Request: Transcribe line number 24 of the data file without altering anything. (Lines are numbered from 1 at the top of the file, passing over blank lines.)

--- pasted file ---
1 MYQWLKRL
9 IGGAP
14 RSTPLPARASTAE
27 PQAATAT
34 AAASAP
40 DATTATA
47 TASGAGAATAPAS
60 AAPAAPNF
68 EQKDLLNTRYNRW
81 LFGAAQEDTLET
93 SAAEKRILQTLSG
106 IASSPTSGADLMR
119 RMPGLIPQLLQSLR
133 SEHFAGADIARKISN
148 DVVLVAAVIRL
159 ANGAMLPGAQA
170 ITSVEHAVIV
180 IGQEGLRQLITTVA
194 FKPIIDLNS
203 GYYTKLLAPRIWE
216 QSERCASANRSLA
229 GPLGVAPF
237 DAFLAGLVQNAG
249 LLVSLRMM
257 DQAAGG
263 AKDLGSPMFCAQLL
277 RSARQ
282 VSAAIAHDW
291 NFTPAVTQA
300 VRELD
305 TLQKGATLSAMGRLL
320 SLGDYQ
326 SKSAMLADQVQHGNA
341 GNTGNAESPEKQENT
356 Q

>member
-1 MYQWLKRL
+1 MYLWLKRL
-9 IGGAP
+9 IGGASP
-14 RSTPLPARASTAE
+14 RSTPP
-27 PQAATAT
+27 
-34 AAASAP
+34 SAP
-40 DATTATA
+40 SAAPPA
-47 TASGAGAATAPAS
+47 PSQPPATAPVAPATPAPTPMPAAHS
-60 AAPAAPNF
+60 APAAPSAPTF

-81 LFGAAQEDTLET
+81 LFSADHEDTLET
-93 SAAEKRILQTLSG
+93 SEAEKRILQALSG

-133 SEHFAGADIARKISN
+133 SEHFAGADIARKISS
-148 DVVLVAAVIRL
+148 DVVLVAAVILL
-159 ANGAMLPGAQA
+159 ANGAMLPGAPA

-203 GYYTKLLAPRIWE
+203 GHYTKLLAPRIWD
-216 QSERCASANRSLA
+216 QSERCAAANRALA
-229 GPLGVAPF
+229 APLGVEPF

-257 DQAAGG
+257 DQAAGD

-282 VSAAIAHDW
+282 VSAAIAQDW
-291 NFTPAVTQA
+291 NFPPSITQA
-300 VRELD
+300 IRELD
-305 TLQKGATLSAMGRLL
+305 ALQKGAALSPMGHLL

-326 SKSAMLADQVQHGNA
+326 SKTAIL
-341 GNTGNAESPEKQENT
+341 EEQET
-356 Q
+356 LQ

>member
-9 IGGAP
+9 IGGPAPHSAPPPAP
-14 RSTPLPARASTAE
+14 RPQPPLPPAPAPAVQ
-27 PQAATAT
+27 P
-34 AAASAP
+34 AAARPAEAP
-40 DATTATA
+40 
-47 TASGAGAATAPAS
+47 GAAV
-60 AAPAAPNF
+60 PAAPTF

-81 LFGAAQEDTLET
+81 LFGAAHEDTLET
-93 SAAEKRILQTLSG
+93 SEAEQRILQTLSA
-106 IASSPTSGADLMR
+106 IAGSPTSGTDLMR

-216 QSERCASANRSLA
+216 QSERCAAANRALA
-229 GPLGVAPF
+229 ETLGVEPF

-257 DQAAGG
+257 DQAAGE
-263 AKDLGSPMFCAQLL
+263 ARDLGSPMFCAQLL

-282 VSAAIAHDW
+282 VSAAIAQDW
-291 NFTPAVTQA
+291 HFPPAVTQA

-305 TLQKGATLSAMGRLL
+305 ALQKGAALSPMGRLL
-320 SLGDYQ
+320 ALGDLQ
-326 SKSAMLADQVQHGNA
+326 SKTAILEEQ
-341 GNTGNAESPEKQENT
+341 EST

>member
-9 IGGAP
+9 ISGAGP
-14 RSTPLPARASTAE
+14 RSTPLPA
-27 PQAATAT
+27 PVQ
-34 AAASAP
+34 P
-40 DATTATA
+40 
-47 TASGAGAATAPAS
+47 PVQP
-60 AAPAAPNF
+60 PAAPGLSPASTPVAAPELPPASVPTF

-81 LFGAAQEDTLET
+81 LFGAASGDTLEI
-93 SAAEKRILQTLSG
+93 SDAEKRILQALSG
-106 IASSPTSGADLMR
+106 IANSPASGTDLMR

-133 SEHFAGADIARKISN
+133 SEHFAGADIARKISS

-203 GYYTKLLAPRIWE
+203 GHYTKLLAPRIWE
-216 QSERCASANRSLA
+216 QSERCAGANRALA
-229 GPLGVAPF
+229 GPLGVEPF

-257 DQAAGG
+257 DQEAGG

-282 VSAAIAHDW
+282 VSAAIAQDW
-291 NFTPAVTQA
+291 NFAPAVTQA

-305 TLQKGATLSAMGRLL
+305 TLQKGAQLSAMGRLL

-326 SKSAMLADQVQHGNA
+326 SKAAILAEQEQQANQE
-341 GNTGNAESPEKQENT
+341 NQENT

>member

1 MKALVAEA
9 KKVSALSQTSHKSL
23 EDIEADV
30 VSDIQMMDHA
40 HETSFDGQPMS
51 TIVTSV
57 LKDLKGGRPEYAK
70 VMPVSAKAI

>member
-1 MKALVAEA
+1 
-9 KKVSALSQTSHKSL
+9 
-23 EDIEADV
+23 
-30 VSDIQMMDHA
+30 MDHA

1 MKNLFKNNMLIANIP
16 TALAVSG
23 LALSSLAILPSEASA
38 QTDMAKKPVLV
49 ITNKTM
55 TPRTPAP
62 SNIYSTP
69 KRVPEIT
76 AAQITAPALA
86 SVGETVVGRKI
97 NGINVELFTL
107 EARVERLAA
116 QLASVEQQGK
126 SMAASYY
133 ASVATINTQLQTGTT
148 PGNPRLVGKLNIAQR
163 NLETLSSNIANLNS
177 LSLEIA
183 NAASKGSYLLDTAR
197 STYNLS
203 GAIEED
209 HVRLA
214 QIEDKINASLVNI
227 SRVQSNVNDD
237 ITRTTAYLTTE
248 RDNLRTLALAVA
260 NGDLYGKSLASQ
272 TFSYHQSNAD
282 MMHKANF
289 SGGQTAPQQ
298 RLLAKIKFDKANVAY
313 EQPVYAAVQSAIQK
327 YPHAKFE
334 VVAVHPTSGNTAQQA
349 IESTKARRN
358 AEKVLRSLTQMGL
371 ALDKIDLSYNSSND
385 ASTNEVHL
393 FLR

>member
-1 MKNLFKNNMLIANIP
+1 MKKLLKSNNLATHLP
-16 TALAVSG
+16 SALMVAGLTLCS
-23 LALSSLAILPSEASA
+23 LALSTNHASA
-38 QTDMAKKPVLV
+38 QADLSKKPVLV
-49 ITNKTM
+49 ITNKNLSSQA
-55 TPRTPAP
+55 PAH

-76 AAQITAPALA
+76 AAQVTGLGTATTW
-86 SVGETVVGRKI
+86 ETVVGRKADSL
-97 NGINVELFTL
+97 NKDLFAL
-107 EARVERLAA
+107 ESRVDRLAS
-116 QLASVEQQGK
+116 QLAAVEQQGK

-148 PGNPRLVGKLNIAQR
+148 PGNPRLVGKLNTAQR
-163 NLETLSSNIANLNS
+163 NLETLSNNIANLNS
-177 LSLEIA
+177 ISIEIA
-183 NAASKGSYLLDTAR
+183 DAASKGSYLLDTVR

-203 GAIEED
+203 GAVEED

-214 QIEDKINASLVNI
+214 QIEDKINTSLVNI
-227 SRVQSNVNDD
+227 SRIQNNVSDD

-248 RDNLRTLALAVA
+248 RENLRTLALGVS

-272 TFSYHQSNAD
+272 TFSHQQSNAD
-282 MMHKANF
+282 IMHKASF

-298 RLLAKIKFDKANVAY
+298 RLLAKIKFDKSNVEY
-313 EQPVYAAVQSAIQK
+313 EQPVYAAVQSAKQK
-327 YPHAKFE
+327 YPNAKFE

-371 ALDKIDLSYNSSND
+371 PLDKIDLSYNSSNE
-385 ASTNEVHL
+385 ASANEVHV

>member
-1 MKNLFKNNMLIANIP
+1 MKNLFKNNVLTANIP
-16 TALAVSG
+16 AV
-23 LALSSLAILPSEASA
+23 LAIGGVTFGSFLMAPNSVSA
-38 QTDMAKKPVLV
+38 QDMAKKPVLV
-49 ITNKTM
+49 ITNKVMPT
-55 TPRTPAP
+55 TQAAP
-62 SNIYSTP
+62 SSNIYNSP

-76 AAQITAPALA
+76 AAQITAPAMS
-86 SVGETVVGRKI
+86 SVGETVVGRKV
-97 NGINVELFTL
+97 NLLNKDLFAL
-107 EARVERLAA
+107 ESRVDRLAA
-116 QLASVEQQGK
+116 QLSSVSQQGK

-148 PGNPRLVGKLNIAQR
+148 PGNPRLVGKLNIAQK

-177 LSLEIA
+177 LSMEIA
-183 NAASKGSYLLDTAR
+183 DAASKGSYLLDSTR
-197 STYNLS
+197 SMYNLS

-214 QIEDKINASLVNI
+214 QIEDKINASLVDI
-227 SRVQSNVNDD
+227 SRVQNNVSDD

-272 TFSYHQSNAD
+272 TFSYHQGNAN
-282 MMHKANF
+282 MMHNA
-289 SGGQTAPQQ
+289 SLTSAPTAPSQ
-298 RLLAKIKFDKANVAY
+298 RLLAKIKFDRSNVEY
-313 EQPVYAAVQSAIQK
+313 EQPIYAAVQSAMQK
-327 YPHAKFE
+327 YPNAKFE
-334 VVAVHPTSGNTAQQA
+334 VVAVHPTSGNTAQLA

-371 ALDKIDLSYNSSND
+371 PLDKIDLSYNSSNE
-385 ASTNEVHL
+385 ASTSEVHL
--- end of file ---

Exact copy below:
249 LLVSLRMM